The phrase "too much of a good thing" may sound like a contradiction, but it encapsulates one of the key hurdles preventing the expansion of renewable energy generation. Too much of a service or commodity makes it harder for companies to sell them, so they curtail production.

Usually that works out fine: The market reaches equilibrium and economists are happy. But external factors are bottlenecking renewable electricity despite the widespread desire to increase its capacity.

UC Santa Barbara's Sangwon Suh is all too familiar with this issue. The professor of industrial ecology has focused on it and related challenges for at least the past two years at the Bren School of Environmental Science & Management. "Curtailment is the biggest problem of renewable energy we are facing," said Suh, who noted it will only escalate as renewable energy capacity increases.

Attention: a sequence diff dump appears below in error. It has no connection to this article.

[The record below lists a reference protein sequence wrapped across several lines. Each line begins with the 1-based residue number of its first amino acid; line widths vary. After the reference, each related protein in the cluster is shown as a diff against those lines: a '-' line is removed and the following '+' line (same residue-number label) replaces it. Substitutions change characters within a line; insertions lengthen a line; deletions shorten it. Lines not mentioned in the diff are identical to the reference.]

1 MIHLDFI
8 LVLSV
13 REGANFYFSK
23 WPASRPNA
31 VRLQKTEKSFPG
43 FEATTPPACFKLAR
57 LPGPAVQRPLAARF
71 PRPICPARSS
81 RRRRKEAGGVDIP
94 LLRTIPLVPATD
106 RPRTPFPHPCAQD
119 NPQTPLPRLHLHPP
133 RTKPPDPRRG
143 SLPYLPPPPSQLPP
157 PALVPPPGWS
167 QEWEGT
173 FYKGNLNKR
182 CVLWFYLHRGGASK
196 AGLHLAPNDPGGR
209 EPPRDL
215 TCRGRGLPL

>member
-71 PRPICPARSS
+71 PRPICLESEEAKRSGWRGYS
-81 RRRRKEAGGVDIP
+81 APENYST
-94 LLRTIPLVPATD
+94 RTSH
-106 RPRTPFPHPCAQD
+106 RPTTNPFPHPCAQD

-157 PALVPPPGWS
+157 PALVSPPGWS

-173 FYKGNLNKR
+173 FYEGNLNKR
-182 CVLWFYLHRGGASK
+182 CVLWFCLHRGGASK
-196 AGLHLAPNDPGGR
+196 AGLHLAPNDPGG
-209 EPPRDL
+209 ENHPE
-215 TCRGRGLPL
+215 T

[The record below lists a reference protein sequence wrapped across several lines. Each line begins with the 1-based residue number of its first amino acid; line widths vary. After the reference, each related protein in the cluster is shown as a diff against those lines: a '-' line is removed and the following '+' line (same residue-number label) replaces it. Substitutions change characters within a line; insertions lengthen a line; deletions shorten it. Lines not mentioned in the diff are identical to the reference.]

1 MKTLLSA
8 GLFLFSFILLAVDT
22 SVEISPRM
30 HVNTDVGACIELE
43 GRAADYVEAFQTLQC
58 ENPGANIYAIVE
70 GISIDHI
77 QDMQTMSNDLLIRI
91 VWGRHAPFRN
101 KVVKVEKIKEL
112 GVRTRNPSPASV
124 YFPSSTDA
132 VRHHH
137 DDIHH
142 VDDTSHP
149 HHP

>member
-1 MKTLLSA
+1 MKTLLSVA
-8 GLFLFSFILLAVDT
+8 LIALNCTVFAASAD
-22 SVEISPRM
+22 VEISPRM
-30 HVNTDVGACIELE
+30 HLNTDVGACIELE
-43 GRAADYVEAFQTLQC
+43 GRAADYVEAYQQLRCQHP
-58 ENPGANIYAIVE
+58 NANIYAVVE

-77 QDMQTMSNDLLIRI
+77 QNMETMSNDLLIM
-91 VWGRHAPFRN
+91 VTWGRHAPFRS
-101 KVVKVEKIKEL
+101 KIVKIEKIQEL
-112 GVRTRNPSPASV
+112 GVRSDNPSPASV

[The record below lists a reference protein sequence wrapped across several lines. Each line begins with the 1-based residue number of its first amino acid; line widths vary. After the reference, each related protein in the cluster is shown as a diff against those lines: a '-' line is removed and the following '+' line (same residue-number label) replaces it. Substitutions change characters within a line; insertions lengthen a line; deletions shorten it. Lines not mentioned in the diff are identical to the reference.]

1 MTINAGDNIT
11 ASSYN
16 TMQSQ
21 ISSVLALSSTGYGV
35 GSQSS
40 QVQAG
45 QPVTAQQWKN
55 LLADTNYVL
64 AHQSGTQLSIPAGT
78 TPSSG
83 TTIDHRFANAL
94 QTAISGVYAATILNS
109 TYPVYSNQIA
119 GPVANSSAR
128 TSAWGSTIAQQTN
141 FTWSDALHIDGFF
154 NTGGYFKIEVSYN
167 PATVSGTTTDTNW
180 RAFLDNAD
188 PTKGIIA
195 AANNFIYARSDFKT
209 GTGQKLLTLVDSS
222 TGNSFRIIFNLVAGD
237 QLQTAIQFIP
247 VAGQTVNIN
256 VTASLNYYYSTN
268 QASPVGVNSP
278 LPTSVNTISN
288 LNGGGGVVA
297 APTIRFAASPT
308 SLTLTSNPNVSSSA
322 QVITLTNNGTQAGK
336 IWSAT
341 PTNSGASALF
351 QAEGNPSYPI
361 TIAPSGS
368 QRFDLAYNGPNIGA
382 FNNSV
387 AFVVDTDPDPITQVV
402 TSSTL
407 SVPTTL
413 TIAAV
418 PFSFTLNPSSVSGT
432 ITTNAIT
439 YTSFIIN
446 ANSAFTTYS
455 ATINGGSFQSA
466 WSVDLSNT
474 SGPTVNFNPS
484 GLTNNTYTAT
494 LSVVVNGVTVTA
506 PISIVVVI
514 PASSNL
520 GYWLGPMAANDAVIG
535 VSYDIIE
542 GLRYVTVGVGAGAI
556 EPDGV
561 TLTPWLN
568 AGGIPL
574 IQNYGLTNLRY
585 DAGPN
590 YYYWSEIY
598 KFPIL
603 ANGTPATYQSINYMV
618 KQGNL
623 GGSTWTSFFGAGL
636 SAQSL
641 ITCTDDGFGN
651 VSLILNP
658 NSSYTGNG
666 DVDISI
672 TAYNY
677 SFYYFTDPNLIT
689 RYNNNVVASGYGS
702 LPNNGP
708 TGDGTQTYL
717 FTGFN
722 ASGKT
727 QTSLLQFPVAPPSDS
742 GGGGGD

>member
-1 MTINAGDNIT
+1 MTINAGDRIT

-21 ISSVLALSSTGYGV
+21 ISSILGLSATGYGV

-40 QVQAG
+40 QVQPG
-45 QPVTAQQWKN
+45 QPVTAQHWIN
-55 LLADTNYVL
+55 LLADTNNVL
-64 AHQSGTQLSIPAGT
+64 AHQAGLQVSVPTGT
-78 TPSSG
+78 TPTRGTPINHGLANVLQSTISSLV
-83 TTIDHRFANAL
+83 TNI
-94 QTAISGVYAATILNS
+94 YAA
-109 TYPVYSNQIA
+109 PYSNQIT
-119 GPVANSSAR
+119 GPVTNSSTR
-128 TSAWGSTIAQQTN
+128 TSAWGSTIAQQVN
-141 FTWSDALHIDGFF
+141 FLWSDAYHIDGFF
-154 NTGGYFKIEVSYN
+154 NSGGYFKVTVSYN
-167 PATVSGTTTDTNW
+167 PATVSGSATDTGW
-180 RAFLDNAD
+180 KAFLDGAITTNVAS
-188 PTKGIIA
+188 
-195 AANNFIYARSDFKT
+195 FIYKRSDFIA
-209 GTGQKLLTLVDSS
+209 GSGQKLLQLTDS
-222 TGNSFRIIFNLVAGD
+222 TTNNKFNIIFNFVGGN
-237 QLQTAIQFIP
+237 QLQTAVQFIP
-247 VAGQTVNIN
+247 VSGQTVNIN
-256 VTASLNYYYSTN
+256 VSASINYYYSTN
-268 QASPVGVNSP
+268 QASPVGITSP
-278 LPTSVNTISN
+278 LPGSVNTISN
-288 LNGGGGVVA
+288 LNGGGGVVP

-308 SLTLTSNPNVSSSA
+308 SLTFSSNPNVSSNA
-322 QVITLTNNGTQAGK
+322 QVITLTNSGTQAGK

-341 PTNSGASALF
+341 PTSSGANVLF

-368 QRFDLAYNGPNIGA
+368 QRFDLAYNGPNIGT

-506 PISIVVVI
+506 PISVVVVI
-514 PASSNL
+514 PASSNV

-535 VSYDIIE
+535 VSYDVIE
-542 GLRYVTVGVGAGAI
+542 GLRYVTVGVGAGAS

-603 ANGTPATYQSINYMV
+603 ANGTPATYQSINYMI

Now Suh, along with Bren doctoral student Jiajia Zheng, and Andrew Chien at the University of Chicago, have presented an innovative proposal to address this issue by routing workloads between data centers in different regions. The concept, published in the journal Joule, is cheap, efficient and requires minimal new infrastructure. Yet it could reduce thousands of tons of greenhouse gas emissions per year, all while saving companies money and encouraging the expansion of renewable energy.

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